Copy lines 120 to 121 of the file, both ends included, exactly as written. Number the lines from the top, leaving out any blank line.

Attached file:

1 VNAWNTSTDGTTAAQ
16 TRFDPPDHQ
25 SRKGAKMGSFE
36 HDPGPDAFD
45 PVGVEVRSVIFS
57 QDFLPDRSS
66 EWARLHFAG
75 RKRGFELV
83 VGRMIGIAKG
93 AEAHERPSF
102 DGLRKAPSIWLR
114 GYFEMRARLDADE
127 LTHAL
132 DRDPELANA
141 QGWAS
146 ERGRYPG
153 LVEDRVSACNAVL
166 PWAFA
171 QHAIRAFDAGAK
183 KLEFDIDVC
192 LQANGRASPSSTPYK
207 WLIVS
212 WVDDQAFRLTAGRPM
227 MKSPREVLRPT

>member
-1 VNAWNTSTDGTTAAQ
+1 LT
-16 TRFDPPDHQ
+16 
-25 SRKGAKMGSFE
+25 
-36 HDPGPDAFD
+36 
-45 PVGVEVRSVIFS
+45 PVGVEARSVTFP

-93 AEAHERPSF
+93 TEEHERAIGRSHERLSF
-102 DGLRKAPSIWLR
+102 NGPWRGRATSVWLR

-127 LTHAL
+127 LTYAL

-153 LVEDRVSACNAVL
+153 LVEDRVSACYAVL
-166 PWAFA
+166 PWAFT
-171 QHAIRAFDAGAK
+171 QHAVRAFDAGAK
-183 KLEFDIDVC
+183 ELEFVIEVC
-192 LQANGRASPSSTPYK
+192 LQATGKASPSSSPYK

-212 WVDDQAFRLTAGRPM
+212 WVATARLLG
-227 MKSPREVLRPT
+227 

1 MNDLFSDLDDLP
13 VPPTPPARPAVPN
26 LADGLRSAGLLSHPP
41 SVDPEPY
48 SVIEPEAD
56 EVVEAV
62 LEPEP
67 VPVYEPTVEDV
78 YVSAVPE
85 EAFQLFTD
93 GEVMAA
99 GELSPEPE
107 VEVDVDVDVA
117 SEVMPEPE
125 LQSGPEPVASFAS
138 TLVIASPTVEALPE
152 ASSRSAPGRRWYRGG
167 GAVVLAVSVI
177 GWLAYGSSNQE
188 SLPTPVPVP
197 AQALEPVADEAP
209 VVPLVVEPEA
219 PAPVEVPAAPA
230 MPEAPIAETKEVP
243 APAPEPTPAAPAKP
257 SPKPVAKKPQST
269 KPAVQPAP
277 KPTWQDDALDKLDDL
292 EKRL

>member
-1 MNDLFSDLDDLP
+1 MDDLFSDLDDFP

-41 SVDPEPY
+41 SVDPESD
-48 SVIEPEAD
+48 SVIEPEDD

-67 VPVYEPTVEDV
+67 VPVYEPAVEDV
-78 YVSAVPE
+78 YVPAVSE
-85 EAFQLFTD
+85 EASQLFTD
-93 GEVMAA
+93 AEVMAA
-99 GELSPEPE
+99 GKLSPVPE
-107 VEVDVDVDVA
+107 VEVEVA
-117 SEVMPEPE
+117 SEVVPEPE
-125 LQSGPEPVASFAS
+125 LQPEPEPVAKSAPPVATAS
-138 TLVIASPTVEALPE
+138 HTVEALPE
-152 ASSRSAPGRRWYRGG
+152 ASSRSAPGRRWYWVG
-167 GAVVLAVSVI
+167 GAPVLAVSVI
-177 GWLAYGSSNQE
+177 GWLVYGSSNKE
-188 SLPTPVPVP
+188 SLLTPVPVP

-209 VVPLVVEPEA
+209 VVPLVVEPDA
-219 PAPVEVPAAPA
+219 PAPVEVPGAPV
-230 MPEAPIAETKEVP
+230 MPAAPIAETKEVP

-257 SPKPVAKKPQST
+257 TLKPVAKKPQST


-219 PAPVEVPAAPA
+219 PAPVEVPGAPV